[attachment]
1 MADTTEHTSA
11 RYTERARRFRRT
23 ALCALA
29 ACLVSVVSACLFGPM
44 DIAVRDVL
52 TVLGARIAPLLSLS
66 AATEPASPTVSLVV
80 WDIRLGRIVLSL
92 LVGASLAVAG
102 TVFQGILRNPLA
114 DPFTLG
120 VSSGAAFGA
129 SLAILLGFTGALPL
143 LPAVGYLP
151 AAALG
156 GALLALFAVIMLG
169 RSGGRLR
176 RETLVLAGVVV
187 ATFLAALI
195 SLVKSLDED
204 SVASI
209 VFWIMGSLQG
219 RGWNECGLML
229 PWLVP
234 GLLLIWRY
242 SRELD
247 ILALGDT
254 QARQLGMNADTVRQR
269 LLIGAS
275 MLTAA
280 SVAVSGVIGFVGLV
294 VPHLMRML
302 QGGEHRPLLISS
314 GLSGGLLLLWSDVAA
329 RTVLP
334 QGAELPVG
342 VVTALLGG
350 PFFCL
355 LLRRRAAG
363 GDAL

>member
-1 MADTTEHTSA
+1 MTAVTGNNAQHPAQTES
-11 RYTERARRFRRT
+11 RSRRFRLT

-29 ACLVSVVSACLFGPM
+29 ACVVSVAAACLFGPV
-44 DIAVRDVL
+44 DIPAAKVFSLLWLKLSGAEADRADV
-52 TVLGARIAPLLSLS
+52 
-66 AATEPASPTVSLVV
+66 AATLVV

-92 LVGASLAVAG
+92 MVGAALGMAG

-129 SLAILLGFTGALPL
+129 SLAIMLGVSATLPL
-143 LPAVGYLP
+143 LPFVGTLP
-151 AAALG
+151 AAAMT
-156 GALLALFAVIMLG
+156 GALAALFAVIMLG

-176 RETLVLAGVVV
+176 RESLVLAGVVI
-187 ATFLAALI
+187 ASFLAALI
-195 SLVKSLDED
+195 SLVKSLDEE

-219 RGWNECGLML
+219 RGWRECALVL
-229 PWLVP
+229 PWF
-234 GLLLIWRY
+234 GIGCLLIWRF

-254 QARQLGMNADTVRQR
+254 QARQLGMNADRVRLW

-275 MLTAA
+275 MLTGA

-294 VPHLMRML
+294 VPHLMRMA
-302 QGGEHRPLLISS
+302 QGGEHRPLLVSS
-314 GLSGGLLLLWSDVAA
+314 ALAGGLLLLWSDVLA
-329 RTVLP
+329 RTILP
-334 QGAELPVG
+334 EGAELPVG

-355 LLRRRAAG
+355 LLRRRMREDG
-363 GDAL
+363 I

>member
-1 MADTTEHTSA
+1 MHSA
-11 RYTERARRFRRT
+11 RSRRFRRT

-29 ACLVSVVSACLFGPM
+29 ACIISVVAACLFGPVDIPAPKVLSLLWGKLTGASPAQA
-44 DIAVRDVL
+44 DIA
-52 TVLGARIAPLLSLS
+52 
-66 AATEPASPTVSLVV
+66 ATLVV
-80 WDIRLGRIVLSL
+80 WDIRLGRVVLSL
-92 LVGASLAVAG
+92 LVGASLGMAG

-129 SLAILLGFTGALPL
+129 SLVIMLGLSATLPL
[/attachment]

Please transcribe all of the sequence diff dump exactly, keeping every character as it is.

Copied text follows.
1 MADTTEHTSA
11 RYTERARRFRRT
23 ALCALA
29 ACLVSVVSACLFGPM
44 DIAVRDVL
52 TVLGARIAPLLSLS
66 AATEPASPTVSLVV
80 WDIRLGRIVLSL
92 LVGASLAVAG
102 TVFQGILRNPLA
114 DPFTLG
120 VSSGAAFGA
129 SLAILLGFTGALPL
143 LPAVGYLP
151 AAALG
156 GALLALFAVIMLG
169 RSGGRLR
176 RETLVLAGVVV
187 ATFLAALI
195 SLVKSLDED
204 SVASI
209 VFWIMGSLQG
219 RGWNECGLML
229 PWLVP
234 GLLLIWRY
242 SRELD
247 ILALGDT
254 QARQLGMNADTVRQR
269 LLIGAS
275 MLTAA
280 SVAVSGVIGFVGLV
294 VPHLMRML
302 QGGEHRPLLISS
314 GLSGGLLLLWSDVAA
329 RTVLP
334 QGAELPVG
342 VVTALLGG
350 PFFCL
355 LLRRRAAG
363 GDAL

>member
-1 MADTTEHTSA
+1 MTAVTGNNAQHPAQTES
-11 RYTERARRFRRT
+11 RSRRFRLT

-29 ACLVSVVSACLFGPM
+29 ACVVSVAAACLFGPV
-44 DIAVRDVL
+44 DIPAAKVFSLLWLKLSGAEADRADV
-52 TVLGARIAPLLSLS
+52 
-66 AATEPASPTVSLVV
+66 AATLVV

-92 LVGASLAVAG
+92 MVGAALGMAG

-129 SLAILLGFTGALPL
+129 SLAIMLGVSATLPL
-143 LPAVGYLP
+143 LPFVGTLP
-151 AAALG
+151 AAAMT
-156 GALLALFAVIMLG
+156 GALAALFAVIMLG

-176 RETLVLAGVVV
+176 RESLVLAGVVI
-187 ATFLAALI
+187 ASFLAALI
-195 SLVKSLDED
+195 SLVKSLDEE

-219 RGWNECGLML
+219 RGWRECALVL
-229 PWLVP
+229 PWF
-234 GLLLIWRY
+234 GIGCLLIWRF

-254 QARQLGMNADTVRQR
+254 QARQLGMNADRVRLW

-275 MLTAA
+275 MLTGA

-294 VPHLMRML
+294 VPHLMRMA
-302 QGGEHRPLLISS
+302 QGGEHRPLLVSS
-314 GLSGGLLLLWSDVAA
+314 ALAGGLLLLWSDVLA
-329 RTVLP
+329 RTILP
-334 QGAELPVG
+334 EGAELPVG

-355 LLRRRAAG
+355 LLRRRMREDG
-363 GDAL
+363 I

>member
-1 MADTTEHTSA
+1 MHSA
-11 RYTERARRFRRT
+11 RSRRFRRT

-29 ACLVSVVSACLFGPM
+29 ACIISVVAACLFGPVDIPAPKVLSLLWGKLTGASPAQA
-44 DIAVRDVL
+44 DIA
-52 TVLGARIAPLLSLS
+52 
-66 AATEPASPTVSLVV
+66 ATLVV
-80 WDIRLGRIVLSL
+80 WDIRLGRVVLSL
-92 LVGASLAVAG
+92 LVGASLGMAG

-129 SLAILLGFTGALPL
+129 SLVIMLGLSATLPL